Problem Worth Solving
Each year, Americans on average generate nearly 438 pounds of trash per person per day, or collectively about 251 million tons per year. We recycle about 87 million tons of this waste, for a total recycling rate of around 34.5 percent (which is getting more expensive and less feasible in the current US-China trade environment), but the majority of the waste we produce ends up in county-run landfills across the country. Known as municipal solid waste, this trash is composed of a variety of items that people throw away, including food waste, yard clippings, electronics, tires, furniture, and more. Counties play an important role in the collection and disposal of municipal solid waste, providing regular and efficient waste collection to keep counties safe and sanitary, while ensuring that waste is properly handled at landfills to avoid environmental damage from soil and groundwater contamination.
The current recycling rate of 34 percent is the highest it has been in the U S since the 1980s, when it was around 10 percent. Through efforts including recycling, composting and municipal solid waste incineration, we now send about 54 percent of all waste in the U S to landfills, compared to 89 percent in 1980. Items with the highest recycling rates include lead-acid batteries (96 percent), steel cans (70.8 percent), paper (70 percent), yard waste (57 percent) and aluminum cans (54.6 percent).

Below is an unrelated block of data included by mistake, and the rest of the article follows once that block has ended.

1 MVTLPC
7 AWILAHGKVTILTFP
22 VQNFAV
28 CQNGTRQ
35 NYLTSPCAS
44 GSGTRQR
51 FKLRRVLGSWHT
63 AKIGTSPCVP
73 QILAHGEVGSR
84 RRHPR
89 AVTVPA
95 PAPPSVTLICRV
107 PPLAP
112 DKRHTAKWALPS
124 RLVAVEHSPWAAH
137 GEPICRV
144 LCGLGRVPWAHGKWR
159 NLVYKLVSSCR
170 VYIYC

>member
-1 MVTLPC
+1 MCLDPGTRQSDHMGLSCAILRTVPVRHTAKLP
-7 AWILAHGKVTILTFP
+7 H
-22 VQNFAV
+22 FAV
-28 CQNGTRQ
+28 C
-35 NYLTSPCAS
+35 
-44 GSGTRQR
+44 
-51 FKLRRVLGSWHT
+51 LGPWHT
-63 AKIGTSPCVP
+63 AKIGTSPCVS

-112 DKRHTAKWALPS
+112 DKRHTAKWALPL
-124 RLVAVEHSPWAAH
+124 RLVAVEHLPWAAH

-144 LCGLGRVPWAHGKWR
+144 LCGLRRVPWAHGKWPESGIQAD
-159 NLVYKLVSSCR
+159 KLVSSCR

Despite these efforts, each year some 135 million tons of municipal solid waste are sent to landfills in counties across the country. Creating new landfills can be expensive. When existing sites fill up, transporting waste to landfills in other counties, or even across state lines, can be cost-prohibitive. Additionally, landfills are the third-largest human-generated source of methane emissions in the US, which can be toxic to the local environment and can reduce air quality.
Counties have turned to alternative methods of municipal solid waste disposal and handling to avoid sending unnecessary waste to their landfills and to find value/added benefits from landfill waste. Methods such as landfill gas-to-energy and waste-to-energy allow counties to generate renewable heat and electricity from previously unused sources. These methods can allow counties to generate new streams of revenue through the sale of electricity and captured methane, lower their energy costs, reduce their emissions, improve local air quality, and strengthen public-private utility partnerships.